Some Thoughts on the Beta Release of Photoshop CS6
Adobe Labs this week released a public beta version of the upcoming Photoshop CS6. Not long ago, the retail version of Lightroom 4 was also released. After taking a look at the Photoshop beta, I'm less impressed than I have been with previous Photoshop upgrades.
Photoshop has long been the gold standard for working on digital images. It's had its fair share of competition over the years, but nothing that could ever unseat Photoshop from its perch. In the early days when most programs left you with jaggy edges, the biggest advantage Photoshop had going for it was the quality of its results that used anti-aliasing blending. Nowadays, one of the biggest competitors to Photoshop is Adobe's own Lightroom.
I recently had the pleasure of teaching a workshop on digital image editing with fellow photographer Charles Needle for the Seattle Mountaineers. Part of what we wanted to do is compare workflows between Photoshop and Lightroom.
To effectively use Lightroom, you have to understand the concept of a database but other than this the program is relatively user friendly and intuitive. To use Photoshop is fairly easy too once you get over the intimidation factor of all those commands most of us don't really need, but to use it effectively requires much more. First there's the concept of non-destructive editing, something that is inherent in Lightroom but that requires the use of adjustment layers and layer masks in Photoshop. Then there's the whole topic of color management. Lightroom handles this for you transparently with 16-bits per channel ProPhoto RGB providing the scaffolding behind the scenes while you get on with your work. In Photoshop, you have to understand what a working space is and which one to use, as well as why you should not use your printer profile or monitor profiles. You have to understand the benefits of 16-bit workflow and why the default 8-bits-per-channel is a poor choice if you care about image quality. The list goes on and on. Suffice it to say that Lightroom shields users from many of the complexities that Photoshop not only exposes for you to monkey with but in fact forces you to choose in order to avoid image degradation.
Even though Photoshop sounds like it would be a good fit for working on photos, it isn't. True, Photoshop can do much more than Lightroom, but most everything a photographer needs to do for optimizing images can be done in either. The vast majority of what Photoshop has the Lightroom doesn't is either targeted for graphic artists rather than photographers, or consists of legacy features left over from early versions of the program that should be avoided by most everyone. There's a lot of history in Photoshop, and much of it is still there for those who might want it. But users who don't have to learn to avoid the bad parts as well as where to find the good.
Earlier versions of Lightroom made things a bit more complicated since, while you could do many things in Lightroom, you often still needed to open images in Photoshop for fine tuning things. This meant photographers who wanted to use Lightroom were generally forced to buy and learn to use Photoshop as well. Rather than simplifying their learning curve they were forced instead to learn to use both programs. With each release of Lightroom though, Adobe has solved more and more of those problems that forced you to resort to Photoshop. The last major sticking point for me was soft proofing which Adobe finally added to Lightroom as of the new version 4.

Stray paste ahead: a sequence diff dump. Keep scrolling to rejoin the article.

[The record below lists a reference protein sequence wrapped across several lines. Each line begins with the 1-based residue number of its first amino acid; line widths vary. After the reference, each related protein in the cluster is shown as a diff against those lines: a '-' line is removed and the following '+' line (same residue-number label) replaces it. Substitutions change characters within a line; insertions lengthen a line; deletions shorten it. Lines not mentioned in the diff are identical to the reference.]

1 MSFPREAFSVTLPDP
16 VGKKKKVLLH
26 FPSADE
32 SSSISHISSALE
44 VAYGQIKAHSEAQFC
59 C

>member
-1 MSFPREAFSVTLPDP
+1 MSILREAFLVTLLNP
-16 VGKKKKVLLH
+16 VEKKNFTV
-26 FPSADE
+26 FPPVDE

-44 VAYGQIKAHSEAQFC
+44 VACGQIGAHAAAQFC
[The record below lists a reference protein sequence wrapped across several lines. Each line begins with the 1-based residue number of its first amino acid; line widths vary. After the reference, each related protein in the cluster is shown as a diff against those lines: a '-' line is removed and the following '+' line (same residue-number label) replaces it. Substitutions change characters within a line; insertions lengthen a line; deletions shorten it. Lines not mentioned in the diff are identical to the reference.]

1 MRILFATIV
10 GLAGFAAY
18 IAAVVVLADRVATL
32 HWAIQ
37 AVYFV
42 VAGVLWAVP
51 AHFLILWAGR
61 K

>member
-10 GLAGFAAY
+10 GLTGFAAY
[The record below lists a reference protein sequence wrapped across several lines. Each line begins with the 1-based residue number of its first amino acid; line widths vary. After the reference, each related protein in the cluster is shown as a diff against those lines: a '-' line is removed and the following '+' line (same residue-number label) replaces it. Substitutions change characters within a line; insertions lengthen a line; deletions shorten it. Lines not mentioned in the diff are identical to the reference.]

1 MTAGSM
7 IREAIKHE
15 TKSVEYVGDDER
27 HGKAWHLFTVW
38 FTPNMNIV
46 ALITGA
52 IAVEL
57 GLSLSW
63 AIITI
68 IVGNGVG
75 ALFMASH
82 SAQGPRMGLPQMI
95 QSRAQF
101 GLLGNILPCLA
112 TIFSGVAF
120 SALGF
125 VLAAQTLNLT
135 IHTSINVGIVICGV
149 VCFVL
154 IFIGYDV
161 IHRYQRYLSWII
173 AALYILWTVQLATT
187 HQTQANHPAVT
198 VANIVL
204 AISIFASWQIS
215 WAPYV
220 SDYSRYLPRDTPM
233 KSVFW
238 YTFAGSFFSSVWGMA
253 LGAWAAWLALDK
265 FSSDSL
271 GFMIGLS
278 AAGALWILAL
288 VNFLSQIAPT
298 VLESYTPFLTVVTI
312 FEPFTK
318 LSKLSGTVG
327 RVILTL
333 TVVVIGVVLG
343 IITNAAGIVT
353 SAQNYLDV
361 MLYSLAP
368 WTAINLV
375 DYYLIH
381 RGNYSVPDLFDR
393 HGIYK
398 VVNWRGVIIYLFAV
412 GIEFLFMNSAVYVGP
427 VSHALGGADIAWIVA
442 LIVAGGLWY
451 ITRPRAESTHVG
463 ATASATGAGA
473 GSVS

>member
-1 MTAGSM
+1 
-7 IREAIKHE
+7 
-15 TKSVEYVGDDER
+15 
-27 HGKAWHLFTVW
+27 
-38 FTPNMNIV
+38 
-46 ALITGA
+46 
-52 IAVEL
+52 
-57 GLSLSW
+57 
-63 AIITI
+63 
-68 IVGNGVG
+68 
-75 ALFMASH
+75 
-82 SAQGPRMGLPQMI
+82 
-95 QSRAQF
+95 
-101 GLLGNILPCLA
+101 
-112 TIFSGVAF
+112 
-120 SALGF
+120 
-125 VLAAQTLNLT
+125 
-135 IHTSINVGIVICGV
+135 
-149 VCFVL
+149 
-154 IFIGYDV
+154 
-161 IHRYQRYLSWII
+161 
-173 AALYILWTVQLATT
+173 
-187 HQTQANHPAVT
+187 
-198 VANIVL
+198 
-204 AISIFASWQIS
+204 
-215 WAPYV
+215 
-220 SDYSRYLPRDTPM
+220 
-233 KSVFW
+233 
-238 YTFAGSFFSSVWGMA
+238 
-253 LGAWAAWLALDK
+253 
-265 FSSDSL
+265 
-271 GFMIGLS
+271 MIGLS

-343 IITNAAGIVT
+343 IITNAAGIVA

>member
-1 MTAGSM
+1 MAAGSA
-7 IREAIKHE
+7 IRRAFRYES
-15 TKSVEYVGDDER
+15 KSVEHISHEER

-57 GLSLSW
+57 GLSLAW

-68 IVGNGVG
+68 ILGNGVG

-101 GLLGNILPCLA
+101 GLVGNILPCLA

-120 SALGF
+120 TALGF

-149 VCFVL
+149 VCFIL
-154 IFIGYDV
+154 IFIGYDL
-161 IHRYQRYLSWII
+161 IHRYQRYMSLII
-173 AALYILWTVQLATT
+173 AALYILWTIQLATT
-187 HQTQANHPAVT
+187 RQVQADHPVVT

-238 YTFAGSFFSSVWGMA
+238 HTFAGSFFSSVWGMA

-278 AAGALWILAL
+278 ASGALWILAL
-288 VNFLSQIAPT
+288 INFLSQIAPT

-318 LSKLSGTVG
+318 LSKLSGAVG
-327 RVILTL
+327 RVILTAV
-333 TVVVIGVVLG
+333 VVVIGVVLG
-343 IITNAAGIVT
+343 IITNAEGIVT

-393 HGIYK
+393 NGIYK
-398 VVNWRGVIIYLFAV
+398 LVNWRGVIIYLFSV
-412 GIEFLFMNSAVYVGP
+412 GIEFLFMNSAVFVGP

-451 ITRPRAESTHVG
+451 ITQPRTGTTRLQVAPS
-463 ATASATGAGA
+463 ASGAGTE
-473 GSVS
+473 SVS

New releases of Photoshop add new features too of course, which brings me to the beta release this week of the upcoming Photoshop CS6. Yes, the content aware patch and other new features do look nice. Yes, performance seems snappy and the ability to save an image in the background while I continue to work on other images is a welcome improvement. Yes, I do like the new overhauled print dialog, but I'm used to the quirky nature of the current one. Yes, the tweaked algorithms in Camera Raw 7.0 will likely improve raw conversion, but raw conversion upgrades in Lightroom tend to track closely with Camera Raw releases so I expect any enhancements made to one to show up in the other when they actually release. Interestingly, the user interface looks more like Lightroom than ever. But while I admittedly haven't used it for more than a few days now, I haven't yet found a killer feature that might compel me to upgrade.
At the same time, my feeling is that Lightroom has basically reached maturity with the new version 4 upgrade. If it weren't for the fact that I have so many images saved as layered PSD files I wouldn't often open Photoshop anymore. I still enjoy using Photoshop since it feels like an old friend having used it now for over 15 years. With a code name of "Superstition," maybe its bad luck to say such things about Photoshop, but it's becoming harder to get excited about new releases of the program. And for producing great results quickly, Lightroom is becoming exceptionally compelling.